Quiet Dreams: Shall I Share A Dream?

I became fascinated with Ireland and Scotland sometime in my teens. Not too many years had passed before it became known to me that many of my ancestors came from these countries. Naturally, I went through a phase of considering it a matter of heritage, as so many Americans do, before escaping the romanticism of that notion and properly considered it as a matter of ancestry. I am still unclear why we do this, but perhaps it because America is such a young country and lacking in the depth of history as those countries? A need for a sense of belonging to be proud of or boast over? It’s almost a fetishization to claim kinship to nobility, or celebrities, or, a personal favorite, a blood kinship to Native American chiefs and/or princesses. No one makes exorbitant claims of being related to Archie the cesspit cleaner.

Anyway, after grounding myself to the reality that I am neither an Irish- or Scots-American, the fascination remains. The mythology and legends alone are enthralling, but there is a solemnity or respect given to words. In the Ulster Cycle of Irish mythology, there is Bricriu, the satirist. He is a Trickster character, known for being so contentious that his voice could spoil milk and cause discord even amongst the most loving of bonds. A marvelous fellow to invite to a party! Yet, he was, because the consequences could be worse than having him under your roof. Masculinity and martial prowess were so prized, that the humiliation of being brought low in such a way troubled their minds.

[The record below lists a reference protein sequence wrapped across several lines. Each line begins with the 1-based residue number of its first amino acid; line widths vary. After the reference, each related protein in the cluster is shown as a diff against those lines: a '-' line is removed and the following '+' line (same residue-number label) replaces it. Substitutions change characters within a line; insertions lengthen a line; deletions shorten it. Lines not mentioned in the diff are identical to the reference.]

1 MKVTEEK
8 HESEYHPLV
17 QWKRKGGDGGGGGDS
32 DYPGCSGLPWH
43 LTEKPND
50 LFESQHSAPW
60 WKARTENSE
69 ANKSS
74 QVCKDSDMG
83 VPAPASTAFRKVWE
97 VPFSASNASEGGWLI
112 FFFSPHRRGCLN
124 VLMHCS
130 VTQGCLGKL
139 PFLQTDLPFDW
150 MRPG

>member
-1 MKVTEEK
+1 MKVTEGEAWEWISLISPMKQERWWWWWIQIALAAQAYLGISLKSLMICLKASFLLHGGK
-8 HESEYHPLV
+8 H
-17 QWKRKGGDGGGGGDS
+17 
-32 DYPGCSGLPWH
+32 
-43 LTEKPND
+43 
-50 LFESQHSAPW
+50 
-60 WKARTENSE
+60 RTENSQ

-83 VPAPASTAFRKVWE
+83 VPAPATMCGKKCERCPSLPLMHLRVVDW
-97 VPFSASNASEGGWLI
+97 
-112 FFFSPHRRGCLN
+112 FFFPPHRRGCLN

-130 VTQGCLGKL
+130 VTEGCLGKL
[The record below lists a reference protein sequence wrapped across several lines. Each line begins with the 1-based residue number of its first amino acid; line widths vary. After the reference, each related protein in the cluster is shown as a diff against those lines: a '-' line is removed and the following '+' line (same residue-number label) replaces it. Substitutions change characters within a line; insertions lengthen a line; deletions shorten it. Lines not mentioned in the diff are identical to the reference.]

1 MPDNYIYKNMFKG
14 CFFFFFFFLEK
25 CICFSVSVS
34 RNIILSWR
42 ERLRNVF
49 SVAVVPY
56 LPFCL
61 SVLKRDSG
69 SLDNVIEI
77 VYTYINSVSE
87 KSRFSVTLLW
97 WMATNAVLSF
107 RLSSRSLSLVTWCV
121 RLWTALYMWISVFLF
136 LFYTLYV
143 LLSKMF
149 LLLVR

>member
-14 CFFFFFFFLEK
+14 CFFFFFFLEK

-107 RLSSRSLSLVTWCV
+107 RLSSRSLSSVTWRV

Words were powerful and this can be seen in these myths and epics through druids, vates, fili, bards, and, of course, satirists. As these cultures committed nothing to writing, knowledge was passed on through oral tradition. Tales were told to educate, but could also serve as entertainment. The Gaelic word Seanchai is basically translated as storyteller. As all these things I have been speaking of relating to words and their power, in my mind at least, Seanchai is a title of merit and one that I have long desired to earn. To be able to draw out connections with others through wordplay, either written or oral, poetic or fiction, is a dream that consumes me, but an aspiration it feels I could never earn.

Yet, I dream.

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